The Supreme Court of Canada issued a bombshell judgment today in impaired driving cases. This decision severely limits the disclosure that an accused person is entitled to in an impaired driving prosecution. What’s more, the decision has huge implications for future impaired driving prosecutions, and drug-impaired driving cases in particular.
In R. v. Gubbins, Mr. Gubbins and Mr. Vallentgoed sought disclosure of historical maintenance records for the breathalysers used in their cases. Although they had been given copies of the material produced by the instrument at the time of their tests, both accused sought disclosure of the historical maintenance records for the breathalysers used in their cases. They argued that the historical records were necessary to show whether there were any systemic malfunctions or maintenance problems with the instrument that affected their test results.
The Supreme Court of Canada had to decide two things in the case: whether the records were considered property of the Crown that could be ordered disclosed, and whether they were relevant. On both issues, the Court sided with the prosecution, determining that in these cases the disclosure was both not something that could be given without a special application and that the material was not relevant.
This case has huge implications for impaired driving prosecutions across Canada. In the alcohol impaired-driving regime, this case now lays the foundation for certain incoming changes to the Criminal Code to withstand constitutional scrutiny.
In December, provisions of Bill C-46 related to limitations on disclosure in impaired driving cases will come into force and effect. These provisions seek to prevent the very applications that were brought in these cases from being brought altogether. This is important because although the Supreme Court of Canada ruled that Mr. Gubbins and Mr. Vallentgoed were not entitled to this disclosure, they did not close the door entirely on the material. Rather, the Court indicated that the material could be disclosed if there was evidence to show that it was obviously relevant.
However, with the impending changes, this case lays a foundation for a limitation on significant disclosure in an impaired driving case that will likely be used by the Crown to justify the law when it comes into effect.
Relevance is also very difficult to prove when you cannot access information related to the maintenance and historical functioning of an instrument. It creates a terrible Catch-22 situation where people cannot get the material to show why the material is necessary in their defence. And this decision imposes a further hurdle for people with impaired driving cases already in the system and who believe their test results are inaccurate.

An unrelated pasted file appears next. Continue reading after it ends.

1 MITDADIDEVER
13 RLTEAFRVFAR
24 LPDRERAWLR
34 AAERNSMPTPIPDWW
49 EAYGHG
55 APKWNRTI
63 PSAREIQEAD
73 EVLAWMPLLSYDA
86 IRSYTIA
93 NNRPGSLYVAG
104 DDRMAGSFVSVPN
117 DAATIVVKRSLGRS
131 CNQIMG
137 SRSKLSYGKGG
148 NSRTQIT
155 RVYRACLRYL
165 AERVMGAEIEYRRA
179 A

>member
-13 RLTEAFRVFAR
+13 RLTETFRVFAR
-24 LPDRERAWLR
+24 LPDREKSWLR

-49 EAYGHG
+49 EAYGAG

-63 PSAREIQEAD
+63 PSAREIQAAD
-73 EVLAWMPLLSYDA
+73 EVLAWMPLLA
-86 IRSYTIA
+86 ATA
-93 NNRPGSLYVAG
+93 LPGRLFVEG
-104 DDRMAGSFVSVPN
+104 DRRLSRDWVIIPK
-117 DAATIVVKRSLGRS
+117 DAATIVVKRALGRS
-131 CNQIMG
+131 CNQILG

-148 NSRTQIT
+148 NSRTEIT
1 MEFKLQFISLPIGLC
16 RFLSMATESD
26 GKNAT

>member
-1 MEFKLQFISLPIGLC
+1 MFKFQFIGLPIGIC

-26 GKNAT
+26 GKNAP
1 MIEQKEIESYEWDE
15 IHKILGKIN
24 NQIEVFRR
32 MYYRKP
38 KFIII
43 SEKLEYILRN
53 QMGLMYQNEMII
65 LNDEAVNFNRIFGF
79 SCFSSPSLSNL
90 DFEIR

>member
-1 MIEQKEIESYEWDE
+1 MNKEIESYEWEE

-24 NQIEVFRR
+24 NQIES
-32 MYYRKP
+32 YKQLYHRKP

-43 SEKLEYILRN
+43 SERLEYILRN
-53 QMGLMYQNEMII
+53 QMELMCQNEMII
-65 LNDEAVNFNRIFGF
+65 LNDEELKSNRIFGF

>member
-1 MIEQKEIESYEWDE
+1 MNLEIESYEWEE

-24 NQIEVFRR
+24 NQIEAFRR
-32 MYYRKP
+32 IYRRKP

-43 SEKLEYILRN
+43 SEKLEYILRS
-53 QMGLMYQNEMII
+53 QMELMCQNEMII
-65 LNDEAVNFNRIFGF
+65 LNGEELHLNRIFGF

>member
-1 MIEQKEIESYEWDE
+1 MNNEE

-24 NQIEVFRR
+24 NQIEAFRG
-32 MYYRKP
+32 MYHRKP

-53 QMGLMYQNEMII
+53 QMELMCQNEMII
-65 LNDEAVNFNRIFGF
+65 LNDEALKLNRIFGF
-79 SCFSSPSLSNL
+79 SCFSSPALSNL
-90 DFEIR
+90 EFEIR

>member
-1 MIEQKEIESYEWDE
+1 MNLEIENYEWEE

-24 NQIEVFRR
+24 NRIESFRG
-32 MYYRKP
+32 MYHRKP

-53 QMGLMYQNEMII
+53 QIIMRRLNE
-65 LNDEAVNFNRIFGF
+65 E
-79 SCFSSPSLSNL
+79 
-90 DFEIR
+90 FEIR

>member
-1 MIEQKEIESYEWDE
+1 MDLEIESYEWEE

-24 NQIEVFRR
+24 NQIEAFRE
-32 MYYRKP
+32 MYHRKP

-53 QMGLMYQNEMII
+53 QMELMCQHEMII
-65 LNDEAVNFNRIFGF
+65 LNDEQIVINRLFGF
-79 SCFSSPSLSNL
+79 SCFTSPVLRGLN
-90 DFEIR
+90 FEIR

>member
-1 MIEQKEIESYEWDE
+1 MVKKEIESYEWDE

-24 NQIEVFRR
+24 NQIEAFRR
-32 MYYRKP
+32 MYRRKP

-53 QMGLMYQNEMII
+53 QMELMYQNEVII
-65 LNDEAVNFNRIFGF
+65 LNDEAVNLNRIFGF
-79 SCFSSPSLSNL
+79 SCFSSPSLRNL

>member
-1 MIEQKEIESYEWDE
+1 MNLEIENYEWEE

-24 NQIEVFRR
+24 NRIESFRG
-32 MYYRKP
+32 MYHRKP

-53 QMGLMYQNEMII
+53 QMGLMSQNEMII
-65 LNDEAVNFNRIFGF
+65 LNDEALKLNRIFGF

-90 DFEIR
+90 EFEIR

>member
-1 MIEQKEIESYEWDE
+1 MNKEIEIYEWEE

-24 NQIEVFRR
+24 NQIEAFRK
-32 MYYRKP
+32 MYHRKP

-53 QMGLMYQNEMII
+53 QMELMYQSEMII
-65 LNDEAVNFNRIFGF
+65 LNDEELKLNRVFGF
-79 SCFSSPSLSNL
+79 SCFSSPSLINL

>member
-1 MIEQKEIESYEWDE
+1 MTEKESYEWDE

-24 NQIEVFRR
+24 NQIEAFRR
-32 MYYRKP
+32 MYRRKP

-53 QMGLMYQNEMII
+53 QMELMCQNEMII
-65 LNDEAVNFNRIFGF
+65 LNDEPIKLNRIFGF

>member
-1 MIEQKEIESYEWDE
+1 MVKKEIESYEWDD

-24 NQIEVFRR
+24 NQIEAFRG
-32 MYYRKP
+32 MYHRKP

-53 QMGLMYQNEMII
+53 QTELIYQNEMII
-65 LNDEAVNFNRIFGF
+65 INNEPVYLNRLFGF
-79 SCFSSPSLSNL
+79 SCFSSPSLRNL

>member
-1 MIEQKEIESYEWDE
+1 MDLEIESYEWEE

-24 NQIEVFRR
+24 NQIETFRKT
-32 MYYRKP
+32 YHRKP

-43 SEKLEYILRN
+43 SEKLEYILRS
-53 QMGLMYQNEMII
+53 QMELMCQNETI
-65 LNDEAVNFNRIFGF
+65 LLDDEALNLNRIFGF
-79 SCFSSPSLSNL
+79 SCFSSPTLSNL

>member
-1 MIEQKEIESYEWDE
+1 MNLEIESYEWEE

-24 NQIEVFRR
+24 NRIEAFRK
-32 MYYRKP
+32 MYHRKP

There is a way around the judgment, however. That is through the process of Freedom of Information requests. Anyone who has provided a breath test could request, through the Freedom of Information process, the same historical data and they would be entitled to receive it. However, the existence of Freedom of Information Act requests is simply not a satisfactory substitute for disclosure obligations in criminal cases.
This decision also has the potential to impact future drug-impaired driving prosecutions. At present, the material disclosed by Crown in a drug-impaired driving case is significantly limited. The disclosure is typically just the Certificate of Analysis showing what drugs showed up in a person’s body. None of the analytical worksheets, test result printouts, or data from the batches in the gas chromatograph or liquid chromatograph instruments are typically disclosed to an accused person at trial. And it is now arguable, based on this judgement, that such material is not compellable.
This is the material upon which the very foundation of the analysis rests.
With the expected increase in drug-impaired driving testing now that cannabis has been legalized, this material becomes all the more important for individual citizens.
In drug-impaired driving investigations, the instruments have far more moving parts and potential for contamination than in a breathalyser. The historical maintenance records relate to the cleaning of needles, the running of standards, the creation of standards and baselines that are then taught to the instrument. Absent this information, there is innumerable potential for false results.
But arguing against precedent is hard, and even harder when arguing against precedent from the Supreme Court of Canada.
The reality is that today’s judgment in Gubbins may lead to wrongful convictions, and a court upholding a law that limits constitutional rights to disclosure in criminal trials. This decision has much broader implications than today’s cases and Canadians facing impaired driving prosecutions should be very concerned.